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The controversy related to black money is turning out to be a major embarrasment for the UPA government. However, while Baba Ramdev raises cudgels against the money stashed in foreign banks, nobody seems to care about the undeclared wealth which exists right here in Indian territory. According to a World Bank study, in 2006-07 black money in India amounted to Rs 15 lakh crores, almost one-fourth of the country’s GDP.
Even though the incumbent ministers convey helplessness in dealing with this issue, there is no escaping the fact that it’s the lack of willpower both from the side of politicians as well as bureaucrats which is robbing the country of its well deserved earnings.
The Benami Transactions (Prohibition) Act, 1988, which proscribes illegal property transaction, is yet to be properly implemented. This means benami transactions are rising unabated, the latest instance being of Adarsh Society, Mumbai, where around 35 flats are reported to be owned in benami names.
The Benami transaction (Prohibition) Bill was passed in 1988 but the Act is not enforceable because the rules and regulations were never made. Bureaucrats usually justify this lacuna by claiming that the law has certain loopholes whereas the fact is making rules and regulations could have dealt with any drawbacks.
The Benami transaction (Prohibition) Bill was passed in 1988 but the Act is not enforceable because the rules and regulations were never made
What is benami transaction?
The law defines benami purchases as “property purchases in false name of another person, who does not pay the consideration but merely lends his name, while the real title vests in another person who actually purchased the property and he is the beneficial owner.” "property" means property of any kind, whether movable or immovable, tangible or intangible, and includes any right or interest in such property.
Benami transactions mainly take place in the immovable property market. A person with lots of black money uses the real estate market since it also earns him good investment. On an average, in real estate transactions across the country more than half the money involved can be black money. For instance, in Chandigarh, the capital of Punjab and Haryana, current market price of a square yard is around Rs 1 lakh but while registering the property with the local registrar of lands, people quote only one-third of the market prices, which is equal to the government stipulated land price for the purposes of collecting stamp duty on the land transactions. The rest of the transaction is in black money. Now, to cover up a number of such transactions involving black money the actual buyer of the property gets the bought properties registered in the name of somebody else.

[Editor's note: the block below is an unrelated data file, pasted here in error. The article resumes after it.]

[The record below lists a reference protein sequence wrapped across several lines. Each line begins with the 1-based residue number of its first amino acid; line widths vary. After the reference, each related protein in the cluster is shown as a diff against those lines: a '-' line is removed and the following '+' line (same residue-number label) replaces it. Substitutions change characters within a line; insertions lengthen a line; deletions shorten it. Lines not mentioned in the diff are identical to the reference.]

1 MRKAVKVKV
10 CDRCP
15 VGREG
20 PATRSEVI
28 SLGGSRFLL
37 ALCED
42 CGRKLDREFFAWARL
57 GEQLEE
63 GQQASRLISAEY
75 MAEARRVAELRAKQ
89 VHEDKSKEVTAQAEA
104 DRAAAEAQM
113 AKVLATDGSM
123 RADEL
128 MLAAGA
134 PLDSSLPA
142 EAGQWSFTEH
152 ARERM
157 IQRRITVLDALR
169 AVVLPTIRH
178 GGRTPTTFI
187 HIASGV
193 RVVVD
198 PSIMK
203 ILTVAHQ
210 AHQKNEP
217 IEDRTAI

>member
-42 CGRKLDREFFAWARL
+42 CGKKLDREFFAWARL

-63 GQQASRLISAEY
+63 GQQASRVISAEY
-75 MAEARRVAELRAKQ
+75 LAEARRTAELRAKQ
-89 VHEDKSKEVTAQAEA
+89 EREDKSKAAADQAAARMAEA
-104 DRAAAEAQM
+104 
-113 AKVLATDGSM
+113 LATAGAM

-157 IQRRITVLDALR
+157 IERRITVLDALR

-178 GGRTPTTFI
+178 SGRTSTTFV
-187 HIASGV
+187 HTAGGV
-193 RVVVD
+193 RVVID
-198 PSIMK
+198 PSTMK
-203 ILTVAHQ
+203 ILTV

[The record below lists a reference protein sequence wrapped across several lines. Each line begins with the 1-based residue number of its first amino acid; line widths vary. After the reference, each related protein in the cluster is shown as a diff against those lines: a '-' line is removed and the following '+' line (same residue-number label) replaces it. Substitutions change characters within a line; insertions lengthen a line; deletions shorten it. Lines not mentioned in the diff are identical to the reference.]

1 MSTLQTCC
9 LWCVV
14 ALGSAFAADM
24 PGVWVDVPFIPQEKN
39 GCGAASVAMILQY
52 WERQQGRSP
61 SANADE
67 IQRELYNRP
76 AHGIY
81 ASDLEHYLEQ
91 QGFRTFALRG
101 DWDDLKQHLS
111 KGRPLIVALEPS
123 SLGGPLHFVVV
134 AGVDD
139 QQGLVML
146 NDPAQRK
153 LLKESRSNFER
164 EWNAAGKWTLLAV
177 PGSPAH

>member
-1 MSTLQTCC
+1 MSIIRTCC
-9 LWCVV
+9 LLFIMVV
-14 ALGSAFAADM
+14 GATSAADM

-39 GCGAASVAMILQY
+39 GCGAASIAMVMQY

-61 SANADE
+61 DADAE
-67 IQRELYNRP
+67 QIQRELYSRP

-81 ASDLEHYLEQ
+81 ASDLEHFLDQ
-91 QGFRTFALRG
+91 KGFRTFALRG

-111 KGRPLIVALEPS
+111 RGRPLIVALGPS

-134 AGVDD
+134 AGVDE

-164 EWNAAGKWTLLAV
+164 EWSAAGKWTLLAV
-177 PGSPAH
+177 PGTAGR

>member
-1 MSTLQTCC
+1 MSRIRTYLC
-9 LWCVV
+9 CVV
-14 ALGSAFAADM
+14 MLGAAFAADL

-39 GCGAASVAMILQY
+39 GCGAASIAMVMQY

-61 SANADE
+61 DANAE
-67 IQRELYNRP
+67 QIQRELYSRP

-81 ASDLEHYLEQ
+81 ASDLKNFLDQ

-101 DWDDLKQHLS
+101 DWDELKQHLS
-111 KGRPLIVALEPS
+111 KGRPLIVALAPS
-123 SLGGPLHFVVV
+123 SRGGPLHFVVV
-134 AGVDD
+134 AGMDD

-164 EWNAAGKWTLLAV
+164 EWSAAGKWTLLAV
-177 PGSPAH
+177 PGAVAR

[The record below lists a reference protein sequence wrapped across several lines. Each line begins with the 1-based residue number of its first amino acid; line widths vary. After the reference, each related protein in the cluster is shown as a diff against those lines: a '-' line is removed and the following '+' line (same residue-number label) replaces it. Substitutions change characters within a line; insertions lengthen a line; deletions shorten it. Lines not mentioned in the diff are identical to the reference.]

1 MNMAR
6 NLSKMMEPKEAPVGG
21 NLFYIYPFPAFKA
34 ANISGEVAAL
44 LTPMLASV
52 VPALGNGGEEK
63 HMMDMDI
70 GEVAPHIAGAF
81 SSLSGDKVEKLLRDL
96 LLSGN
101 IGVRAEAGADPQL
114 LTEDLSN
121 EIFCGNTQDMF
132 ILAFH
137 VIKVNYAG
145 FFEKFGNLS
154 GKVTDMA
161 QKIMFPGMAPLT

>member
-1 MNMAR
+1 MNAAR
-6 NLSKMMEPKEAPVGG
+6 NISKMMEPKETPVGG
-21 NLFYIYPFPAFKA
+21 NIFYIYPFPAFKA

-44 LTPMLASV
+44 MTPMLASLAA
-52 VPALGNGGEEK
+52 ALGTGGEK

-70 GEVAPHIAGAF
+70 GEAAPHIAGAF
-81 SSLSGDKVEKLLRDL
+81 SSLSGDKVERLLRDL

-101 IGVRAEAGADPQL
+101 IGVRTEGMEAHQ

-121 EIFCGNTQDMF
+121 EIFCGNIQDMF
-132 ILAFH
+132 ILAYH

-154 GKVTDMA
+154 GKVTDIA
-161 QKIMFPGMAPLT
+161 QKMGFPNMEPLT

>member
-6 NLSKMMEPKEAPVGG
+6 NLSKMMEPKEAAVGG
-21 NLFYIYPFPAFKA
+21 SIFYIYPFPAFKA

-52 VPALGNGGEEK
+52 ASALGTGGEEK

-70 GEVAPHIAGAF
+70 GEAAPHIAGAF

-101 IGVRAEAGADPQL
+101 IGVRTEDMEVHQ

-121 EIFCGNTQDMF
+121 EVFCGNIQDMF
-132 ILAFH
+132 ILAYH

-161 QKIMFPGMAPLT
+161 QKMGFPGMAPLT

How the efforts were wasted
The Parliament has repeatedly tried to check the benami transactions. In 1976, it amended the Income Tax (IT) Act, 1961, by adding section 281A, barring the institution of suit in relation to benami properties. But after the ineffectiveness of this amendment was recognised, the Parliament totally prohibited benami transactions. Section 82 of Indian Trusts Act and Section 281A of the Income Tax Act were also repealed to stop the abuse and fraud through benami transaction of property.
The Benami Transactions (Prohibition) Act was formulated to limit the use of black money in the property transactions. It had stipulated strict penalties comprising both imprisonment and fines. But, the strictest punishment against the Benami property owners was the acquisition of the property.
While the Parliament accorded salient features to the Act, the Union Ministry of Finance was to fill in the details. The ministry was entrusted with the responsibility to define the authority competent to acquire the benami properties and to make rules and regulation(s) regarding the procedure to be followed for the acquisition. However, nothing moved beyond that and without the rules and regulations the legislation has become meaningless.